The nipple-sparing mastectomy is a further variation of the skin-sparing mastectomy. Again,all of the breast tissue is removed, but in this variation the breast skin and nipple are preserved. The surgeon will often remove some breast tissue beneath the nipple and areola during the procedure to check for cancer cells. This variation is ideal for women seeking breast reconstruction after surgery, but is not suitable for all patients and all cancers.
A modified radical mastectomy includes both breast tissue removal along with the clearance of lymph nodes in the axilla (armpit). This operation is reserved for locally advanced tumors that require an aggressive surgical approach.
Bilateral Risk-Reducing Mastectomy
Bilateral mastectomy is the operation of choice for a woman who is at increased risk of breast cancer. This procedure offers the greatest reduction of cancer risk because of the large amount of breast tissue removed. Bilateral prophylactic mastectomy has been shown to reduce the risk of breast cancer by at least 90% in women who carry a mutation in the BRCA1 gene or the BRCA2 gene and by 95% in those with a strong family history of breast cancer. We know that every woman has her own risk profile, and we welcome you to make an appointment to come in and discuss the right approach to your cancer risk.
Contralateral Risk-reducing Mastectomy
In situations where breast cancer is diagnosed in a patient who is at high risk for recurrence or for the development of a second primary cancer in the opposite breast, consideration is given both to the treatment of the known cancer and to risk reduction in the unaffected side. In this context, bilateral mastectomy is considered. This procedure aims to completely remove the breast tissue of both breasts, thereby treating the known cancer on one side and aiming to prevent new cancers on the opposite side. This approach also offers advantages for reconstructive options, as it maximizes the potential for symmetry in the reconstructed breasts.
What to Expect Before & After Surgery
During Your Consultation
You will meet with Dr. Farkas and her staff to discuss your diagnosis, the various treatment options that are most appropriate, and the optimal timing for surgery. Prior to surgery, you’ll review all the surgical options that are available and select the procedure which best suits your diagnosis, goals of treatment, and gives you the best possible result.
Financing Available Through:
One week before surgery you'll meet with Dr. Farkas’ staff for a pre-operative visit, where any last-minute questions can be answered and the logistics of your operation will be discussed. On the day of surgery, you will again have an opportunity to meet with Dr. Farkas. She will review your procedure with you and perform an examination to confirm that you’re in good health for your surgery. You may have paperwork to complete or be given prescriptions to fill; we may also take “before” photos, with your permission. As always, we will answer any questions and discuss any concerns so that you feel completely confident as your surgery approaches.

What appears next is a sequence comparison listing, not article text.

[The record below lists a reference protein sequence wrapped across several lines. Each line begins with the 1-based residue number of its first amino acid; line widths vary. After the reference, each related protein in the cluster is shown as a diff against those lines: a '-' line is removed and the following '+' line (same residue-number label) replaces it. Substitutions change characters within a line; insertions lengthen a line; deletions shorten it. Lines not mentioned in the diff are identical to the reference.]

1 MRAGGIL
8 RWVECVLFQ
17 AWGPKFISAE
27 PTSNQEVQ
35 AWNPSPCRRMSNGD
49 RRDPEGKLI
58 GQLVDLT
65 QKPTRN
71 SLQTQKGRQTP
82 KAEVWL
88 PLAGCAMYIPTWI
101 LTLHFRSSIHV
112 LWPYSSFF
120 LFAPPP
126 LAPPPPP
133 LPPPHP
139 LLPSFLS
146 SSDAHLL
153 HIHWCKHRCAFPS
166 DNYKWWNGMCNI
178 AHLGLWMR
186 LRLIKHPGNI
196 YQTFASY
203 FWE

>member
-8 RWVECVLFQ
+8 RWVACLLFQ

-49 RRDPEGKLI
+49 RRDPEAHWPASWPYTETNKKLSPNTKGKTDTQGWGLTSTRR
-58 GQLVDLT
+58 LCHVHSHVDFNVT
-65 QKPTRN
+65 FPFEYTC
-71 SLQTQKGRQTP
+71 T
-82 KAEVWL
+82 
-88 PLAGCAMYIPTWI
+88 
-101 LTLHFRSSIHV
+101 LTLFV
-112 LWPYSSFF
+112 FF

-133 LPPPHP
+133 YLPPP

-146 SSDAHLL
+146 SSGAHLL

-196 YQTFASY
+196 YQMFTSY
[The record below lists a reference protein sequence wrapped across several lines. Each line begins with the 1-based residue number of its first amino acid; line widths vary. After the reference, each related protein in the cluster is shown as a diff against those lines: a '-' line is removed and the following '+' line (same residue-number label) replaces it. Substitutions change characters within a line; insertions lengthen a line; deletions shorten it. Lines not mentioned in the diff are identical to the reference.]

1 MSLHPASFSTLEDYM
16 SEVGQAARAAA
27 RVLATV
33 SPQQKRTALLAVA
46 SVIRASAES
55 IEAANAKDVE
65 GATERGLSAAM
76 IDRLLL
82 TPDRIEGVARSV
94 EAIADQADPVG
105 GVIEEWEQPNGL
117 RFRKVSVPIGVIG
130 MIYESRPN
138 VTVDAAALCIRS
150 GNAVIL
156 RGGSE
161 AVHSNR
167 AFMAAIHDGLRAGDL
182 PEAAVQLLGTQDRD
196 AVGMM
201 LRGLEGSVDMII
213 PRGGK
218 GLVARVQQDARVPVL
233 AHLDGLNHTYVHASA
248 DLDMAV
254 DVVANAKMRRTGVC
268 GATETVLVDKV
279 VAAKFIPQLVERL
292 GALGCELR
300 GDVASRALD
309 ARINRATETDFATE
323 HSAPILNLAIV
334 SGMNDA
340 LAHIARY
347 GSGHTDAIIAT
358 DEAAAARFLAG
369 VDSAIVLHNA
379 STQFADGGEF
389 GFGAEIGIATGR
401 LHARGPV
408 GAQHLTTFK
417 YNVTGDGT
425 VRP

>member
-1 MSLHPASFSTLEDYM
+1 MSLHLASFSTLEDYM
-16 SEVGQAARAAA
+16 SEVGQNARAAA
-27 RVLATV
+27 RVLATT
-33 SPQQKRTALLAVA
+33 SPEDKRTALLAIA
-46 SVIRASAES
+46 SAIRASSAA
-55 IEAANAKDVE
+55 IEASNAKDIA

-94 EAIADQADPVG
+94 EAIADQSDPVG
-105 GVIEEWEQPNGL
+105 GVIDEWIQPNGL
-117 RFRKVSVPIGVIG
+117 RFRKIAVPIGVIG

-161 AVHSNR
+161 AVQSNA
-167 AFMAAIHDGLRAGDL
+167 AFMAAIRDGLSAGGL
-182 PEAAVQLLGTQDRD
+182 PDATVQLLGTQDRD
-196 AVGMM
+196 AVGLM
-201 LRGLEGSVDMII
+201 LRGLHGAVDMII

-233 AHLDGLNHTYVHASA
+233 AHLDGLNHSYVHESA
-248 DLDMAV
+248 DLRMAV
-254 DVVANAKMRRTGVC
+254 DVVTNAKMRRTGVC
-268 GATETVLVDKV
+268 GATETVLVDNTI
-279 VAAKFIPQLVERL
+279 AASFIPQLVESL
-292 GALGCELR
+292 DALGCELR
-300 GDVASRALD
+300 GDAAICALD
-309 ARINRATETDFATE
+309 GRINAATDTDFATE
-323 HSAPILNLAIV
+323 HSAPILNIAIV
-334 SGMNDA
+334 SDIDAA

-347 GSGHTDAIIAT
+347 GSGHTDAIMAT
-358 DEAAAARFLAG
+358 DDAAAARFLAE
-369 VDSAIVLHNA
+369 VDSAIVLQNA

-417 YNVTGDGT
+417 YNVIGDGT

Please plan to arrive early to check in and prepare for your procedure. You should wear loose-fitting, comfortable clothes, and leave jewelry and valuables at home. You can expect to remain in the recovery room for several hours following completion of the surgery. When you get home, you may take the prescribed pain medication as needed. Limit your activity for at least the next 24 hours.
One day before your surgery, confirm the arrangements for your procedure (including transportation) and to prepare your home for a relaxing and comfortable recovery. Shower with antibacterial soap, avoid eating or drinking after midnight, and be sure to follow any other specific instructions provided by Dr. Farkas and our staff. Please remember to avoid Aspirin, blood-thinning medications, vitamins, and other homeopathic medications unless specifically discussed.
We will schedule follow-up appointments as necessary throughout your recovery. Your post operative appointment will be scheduled with enough time to review surgical findings and pathology results. Dr. Farkas will assess your healing, remove or change dressings, advise you on activity limitations, and communicate your progress and results with your primary care doctor and any other treating physicians.
Long-Term Follow Up
Depending on the diagnosis, you may continue to follow up in our office with Dr. Farkas and her team. These instructions will be provided at your postoperative visit.
Schedule a consultation to learn more about your breast surgery options.